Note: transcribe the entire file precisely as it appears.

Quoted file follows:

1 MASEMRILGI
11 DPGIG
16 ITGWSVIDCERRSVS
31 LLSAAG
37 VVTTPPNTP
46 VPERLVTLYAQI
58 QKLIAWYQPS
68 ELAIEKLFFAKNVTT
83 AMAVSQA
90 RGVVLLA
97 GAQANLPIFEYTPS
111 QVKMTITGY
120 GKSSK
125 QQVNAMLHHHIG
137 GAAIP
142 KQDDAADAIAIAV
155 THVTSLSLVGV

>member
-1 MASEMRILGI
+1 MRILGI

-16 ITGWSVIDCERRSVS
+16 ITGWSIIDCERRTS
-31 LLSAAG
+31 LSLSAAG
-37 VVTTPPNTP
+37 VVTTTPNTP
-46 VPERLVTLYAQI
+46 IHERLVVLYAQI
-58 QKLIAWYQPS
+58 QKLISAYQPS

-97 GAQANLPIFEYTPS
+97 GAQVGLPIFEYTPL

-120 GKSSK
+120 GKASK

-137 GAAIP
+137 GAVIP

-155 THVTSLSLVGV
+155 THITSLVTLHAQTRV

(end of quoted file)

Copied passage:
1 MASEMRILGI
11 DPGIG
16 ITGWSVIDCERRSVS
31 LLSAAG
37 VVTTPPNTP
46 VPERLVTLYAQI
58 QKLIAWYQPS
68 ELAIEKLFFAKNVTT
83 AMAVSQA
90 RGVVLLA
97 GAQANLPIFEYTPS
111 QVKMTITGY
120 GKSSK
125 QQVNAMLHHHIG
137 GAAIP
142 KQDDAADAIAIAV
155 THVTSLSLVGV

>member
-1 MASEMRILGI
+1 MRILGI

-16 ITGWSVIDCERRSVS
+16 ITGWSIIDCERRTS
-31 LLSAAG
+31 LSLSAAG
-37 VVTTPPNTP
+37 VVTTTPNTP
-46 VPERLVTLYAQI
+46 IHERLVVLYAQI
-58 QKLIAWYQPS
+58 QKLISAYQPS

-97 GAQANLPIFEYTPS
+97 GAQVGLPIFEYTPL

-120 GKSSK
+120 GKASK

-137 GAAIP
+137 GAVIP

-155 THVTSLSLVGV
+155 THITSLVTLHAQTRV